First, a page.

Obamacare national marketing campaign to cost $700 million

Rick Moran
Doesn't that just make you feel all warm and fuzzy inside?

Associated Press:

It will make you stronger. It will give you peace of mind and make you feel like a winner. Health insurance is what the whole country has been talking about, so don't be left out.

Sound like a sales pitch? Get ready for a lot more. As President Barack Obama's health care law moves from theory to reality in the coming months, its success may hinge on whether the best minds in advertising can reach one of the hardest-to-find parts of the population: people without health coverage.

The campaign won't come cheap: The total amount to be spent nationally on publicity, marketing and advertising will be at least $684 million, according to data compiled The Associated Press from federal and state sources.

About 16 percent of Americans are uninsured, but despite years of political debate and media attention, more than three-quarters of them still know little about the law known as "Obamacare," according to recent surveys.

"It's not sugar cereal, beer and detergent," said Brooke Foley, chief executive officer of the Chicago-based Jayne Agency, one of the advertising firms crafting messages to reach the uninsured.

The Obama administration and many states are launching campaigns this summer to get the word out before enrollment for new benefits begins in October.

The targets are mostly the working poor, young people who are disengaged, or those who gave up their insurance because of the cost. Three-quarters are white. Eighty-six percent have a high school education or less. Together they make up a blind spot in the nation's health care system.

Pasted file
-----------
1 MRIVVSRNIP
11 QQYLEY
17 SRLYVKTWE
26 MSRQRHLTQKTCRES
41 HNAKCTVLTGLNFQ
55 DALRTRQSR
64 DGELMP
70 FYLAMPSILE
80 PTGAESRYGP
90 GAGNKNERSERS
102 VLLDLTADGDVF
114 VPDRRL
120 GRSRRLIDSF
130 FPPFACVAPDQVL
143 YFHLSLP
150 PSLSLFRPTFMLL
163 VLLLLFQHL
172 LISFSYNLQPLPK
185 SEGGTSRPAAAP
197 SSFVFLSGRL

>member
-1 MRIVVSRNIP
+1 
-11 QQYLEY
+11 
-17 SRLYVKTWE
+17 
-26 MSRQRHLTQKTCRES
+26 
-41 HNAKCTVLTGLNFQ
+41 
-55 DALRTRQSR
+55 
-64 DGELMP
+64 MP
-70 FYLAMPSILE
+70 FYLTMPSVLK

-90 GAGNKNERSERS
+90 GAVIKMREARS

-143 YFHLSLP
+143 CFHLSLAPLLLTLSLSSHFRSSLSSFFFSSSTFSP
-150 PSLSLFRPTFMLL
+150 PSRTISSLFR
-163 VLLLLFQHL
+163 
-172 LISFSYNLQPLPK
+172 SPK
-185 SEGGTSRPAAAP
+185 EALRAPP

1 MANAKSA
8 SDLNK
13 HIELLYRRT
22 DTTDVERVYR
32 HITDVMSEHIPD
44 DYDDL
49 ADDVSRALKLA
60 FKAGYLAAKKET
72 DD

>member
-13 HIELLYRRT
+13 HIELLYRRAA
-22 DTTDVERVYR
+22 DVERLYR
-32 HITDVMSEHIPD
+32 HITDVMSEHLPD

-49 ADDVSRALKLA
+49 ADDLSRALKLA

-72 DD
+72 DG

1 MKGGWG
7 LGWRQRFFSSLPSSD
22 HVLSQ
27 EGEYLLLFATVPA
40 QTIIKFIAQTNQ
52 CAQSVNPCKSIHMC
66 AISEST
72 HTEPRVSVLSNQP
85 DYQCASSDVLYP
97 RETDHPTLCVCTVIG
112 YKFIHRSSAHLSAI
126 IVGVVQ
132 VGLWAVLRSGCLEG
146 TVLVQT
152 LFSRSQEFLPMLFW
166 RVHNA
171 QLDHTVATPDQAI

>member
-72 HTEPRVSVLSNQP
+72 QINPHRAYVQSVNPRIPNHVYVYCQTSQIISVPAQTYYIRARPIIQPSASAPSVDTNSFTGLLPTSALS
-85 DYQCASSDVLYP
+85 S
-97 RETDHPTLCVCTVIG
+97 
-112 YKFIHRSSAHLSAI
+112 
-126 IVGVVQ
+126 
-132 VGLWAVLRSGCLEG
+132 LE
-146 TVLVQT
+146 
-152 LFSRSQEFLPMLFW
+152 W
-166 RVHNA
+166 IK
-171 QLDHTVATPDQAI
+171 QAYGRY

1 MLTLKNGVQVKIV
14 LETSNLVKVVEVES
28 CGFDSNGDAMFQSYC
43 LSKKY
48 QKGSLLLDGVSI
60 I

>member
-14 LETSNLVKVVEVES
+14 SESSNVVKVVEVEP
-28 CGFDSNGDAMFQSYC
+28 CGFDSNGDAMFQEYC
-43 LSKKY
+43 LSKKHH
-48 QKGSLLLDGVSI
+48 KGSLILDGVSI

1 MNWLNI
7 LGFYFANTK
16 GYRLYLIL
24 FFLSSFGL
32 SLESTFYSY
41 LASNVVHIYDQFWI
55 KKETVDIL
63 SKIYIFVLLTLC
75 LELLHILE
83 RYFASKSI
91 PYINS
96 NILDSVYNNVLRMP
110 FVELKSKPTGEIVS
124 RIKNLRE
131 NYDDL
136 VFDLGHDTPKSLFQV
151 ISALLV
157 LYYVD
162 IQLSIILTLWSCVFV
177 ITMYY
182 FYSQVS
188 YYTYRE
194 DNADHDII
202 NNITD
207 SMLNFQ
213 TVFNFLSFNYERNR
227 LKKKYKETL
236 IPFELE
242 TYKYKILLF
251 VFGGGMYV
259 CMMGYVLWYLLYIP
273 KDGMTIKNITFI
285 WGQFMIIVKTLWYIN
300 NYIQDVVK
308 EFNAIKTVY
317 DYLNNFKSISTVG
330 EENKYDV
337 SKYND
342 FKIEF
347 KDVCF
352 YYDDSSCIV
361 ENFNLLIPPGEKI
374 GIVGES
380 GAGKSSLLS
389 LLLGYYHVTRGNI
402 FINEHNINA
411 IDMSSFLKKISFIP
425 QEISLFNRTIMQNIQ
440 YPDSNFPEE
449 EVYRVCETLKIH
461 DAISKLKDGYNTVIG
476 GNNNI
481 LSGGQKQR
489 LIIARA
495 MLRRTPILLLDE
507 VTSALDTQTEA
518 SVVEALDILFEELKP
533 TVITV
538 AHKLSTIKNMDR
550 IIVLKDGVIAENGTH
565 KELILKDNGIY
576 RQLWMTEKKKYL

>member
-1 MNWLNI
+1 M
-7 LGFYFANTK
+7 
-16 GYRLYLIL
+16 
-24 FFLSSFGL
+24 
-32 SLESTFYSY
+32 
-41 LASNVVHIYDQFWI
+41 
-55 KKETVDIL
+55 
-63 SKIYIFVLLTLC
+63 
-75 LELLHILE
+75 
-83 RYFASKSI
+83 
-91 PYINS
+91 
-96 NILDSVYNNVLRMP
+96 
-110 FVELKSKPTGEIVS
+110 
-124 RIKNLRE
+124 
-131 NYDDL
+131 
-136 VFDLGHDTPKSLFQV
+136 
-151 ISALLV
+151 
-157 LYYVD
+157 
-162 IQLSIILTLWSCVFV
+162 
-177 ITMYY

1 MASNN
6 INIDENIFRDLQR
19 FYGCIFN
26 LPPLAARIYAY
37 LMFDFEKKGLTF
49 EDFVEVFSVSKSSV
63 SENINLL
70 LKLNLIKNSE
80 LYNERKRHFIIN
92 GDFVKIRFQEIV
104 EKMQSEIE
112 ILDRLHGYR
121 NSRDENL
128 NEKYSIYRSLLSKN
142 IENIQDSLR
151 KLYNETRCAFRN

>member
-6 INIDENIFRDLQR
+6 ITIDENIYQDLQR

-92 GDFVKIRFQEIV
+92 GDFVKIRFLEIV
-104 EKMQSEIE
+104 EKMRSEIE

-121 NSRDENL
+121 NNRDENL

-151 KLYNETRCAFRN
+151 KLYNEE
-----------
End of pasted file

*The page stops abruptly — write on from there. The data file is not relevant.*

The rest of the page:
"They've been shut out. It's too expensive and it's incredibly confusing," said David Smith of the advertising agency GMMB, pitching the health law's benefits in Washington and Vermont.

"We're going to sell him like soap flakes," Joseph Kennedy was quoted as saying about how they were going to elect his son John. Can they sell Obamacare?

I could sell an abstinence program to Anthony Weiner if I had $700 million. As the AP article points out, the government will be cherry picking - spending more in states where the public is receptive to Obamacare and much less in GOP states. In this way, the administration is hoping to avoid disaster by signing up enough healthy, young invincibles so that the sick and chronicly ill don't overwhelm the insurance pools.

The effort will be intense:

Ads based on research about the uninsured will soon start popping up on radio, TV and social media. Grassroots organizers are recruiting their pastors, barbers and mothers and arming them with carefully worded messages. In some neighborhoods, volunteers will go door-to-door.

The pitch: If you don't make much money, the government can pick up some of the cost of your health insurance. If you can afford a policy, by law you have to get one. People will be directed to healthcare.gov, a government site, for more information.

The administration has enlisted labor unions to do some of the heavy lifting. Although some unions are balking now that the effects of Obamacare are being felt, others, like SEIU, are pitching in enthusiastically to give their friend President Obama a hand.

From the standpoint of signing people up for the insurance exchanges, they will probably avoid a total disaster. But with all else that's wrong with Obamacare, it will hardly look like a triumph.